Document Detail


Injury risk compensation in children with disabilities: could assistive technology devices have a dark side?
MedLine Citation:
PMID:  20131975     Owner:  NLM     Status:  MEDLINE    
Abstract/OtherAbstract:
PURPOSE: This review article investigates the role of assistive technology (AT) devices and other contextual aspects as unintentional injury risk factors in children with disabilities. METHOD: A literature review was conducted to identify and review empirical studies that examined the role of AT devices, protective equipment (PE), and other consumer products in the risk-taking behaviors of children and their parents. RESULTS: Nine original empirical studies and one systematic review examining changes in the risk-taking behaviors or injury levels associated with children's PE and other products were identified and critically reviewed. None of the articles specifically addressed the compensatory effect of AT devices. Since evidence of changes in the risk tolerance of children and their parents after the introduction of PE and other products for children exists, it is conceivable under certain conditions that AT devices could interact with other known risk factors to promote injury risk-taking behaviors in children and their parents. CONCLUSIONS: Outcomes of this review and current thinking about the interaction of health conditions and contextual factors provide a theoretical underpinning to explore the causal association among unintentional injury risk factors and AT device use by children with disabilities.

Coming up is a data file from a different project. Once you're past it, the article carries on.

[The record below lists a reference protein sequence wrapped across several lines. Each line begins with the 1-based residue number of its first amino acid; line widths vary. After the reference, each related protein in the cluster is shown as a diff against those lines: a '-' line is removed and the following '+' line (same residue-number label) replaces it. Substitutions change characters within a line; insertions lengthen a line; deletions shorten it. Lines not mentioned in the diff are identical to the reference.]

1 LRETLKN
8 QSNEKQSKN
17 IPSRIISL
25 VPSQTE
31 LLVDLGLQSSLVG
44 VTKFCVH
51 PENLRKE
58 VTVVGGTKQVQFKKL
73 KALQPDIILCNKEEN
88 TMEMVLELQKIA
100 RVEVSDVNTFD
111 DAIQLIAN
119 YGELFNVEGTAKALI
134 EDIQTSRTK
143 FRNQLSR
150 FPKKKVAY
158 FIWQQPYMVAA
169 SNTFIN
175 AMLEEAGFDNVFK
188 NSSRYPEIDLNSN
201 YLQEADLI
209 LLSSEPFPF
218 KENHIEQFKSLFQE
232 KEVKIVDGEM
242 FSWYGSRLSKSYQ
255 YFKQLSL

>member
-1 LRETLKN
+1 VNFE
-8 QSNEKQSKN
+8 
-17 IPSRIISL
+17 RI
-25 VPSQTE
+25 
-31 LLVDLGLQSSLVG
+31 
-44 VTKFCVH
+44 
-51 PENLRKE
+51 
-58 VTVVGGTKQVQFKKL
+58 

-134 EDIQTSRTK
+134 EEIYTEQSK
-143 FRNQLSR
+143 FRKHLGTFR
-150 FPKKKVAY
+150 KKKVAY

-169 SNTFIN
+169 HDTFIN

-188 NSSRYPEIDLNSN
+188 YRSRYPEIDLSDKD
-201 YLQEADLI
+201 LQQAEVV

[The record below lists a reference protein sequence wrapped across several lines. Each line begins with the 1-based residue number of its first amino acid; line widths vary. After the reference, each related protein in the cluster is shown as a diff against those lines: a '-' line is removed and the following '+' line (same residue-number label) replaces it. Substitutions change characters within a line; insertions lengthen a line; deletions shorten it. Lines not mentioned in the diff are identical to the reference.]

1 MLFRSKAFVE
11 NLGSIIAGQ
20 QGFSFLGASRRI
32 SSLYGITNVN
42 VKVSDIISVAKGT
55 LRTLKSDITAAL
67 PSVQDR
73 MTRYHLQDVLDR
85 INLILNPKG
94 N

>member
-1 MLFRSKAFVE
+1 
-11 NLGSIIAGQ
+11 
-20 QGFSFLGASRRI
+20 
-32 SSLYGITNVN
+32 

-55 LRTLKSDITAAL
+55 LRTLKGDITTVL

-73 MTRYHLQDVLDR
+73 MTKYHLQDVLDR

Authors:
Stephen E Ryan
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Publication Detail:
Type:  Journal Article; Review    
Journal Detail:
Title:  Disability and rehabilitation. Assistive technology     Volume:  5     ISSN:  1748-3115     ISO Abbreviation:  Disabil Rehabil Assist Technol     Publication Date:  2010 May 
Date Detail:
Created Date:  2010-04-26     Completed Date:  2010-08-11     Revised Date:  -    
Medline Journal Info:
Nlm Unique ID:  101255937     Medline TA:  Disabil Rehabil Assist Technol     Country:  England    
Other Details:
Languages:  eng     Pagination:  199-208     Citation Subset:  IM    
Affiliation:
Bloorview Research Institute, Bloorview Kids Rehab, and Department of Occupational Science and Occupational Therapy, University of Toronto, Toronto, Ontario, Canada. sryan@bloorview.ca
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MeSH Terms
Descriptor/Qualifier:
Child
Consumer Product Safety*
Disabled Children* / rehabilitation
Humans
Incidence
Ontario / epidemiology
Population Surveillance
Protective Devices / adverse effects*
Risk Factors
Risk-Taking*
Self-Help Devices / adverse effects*
Wounds and Injuries / epidemiology,  prevention & control*

From MEDLINE®/PubMed®, a database of the U.S. National Library of Medicine


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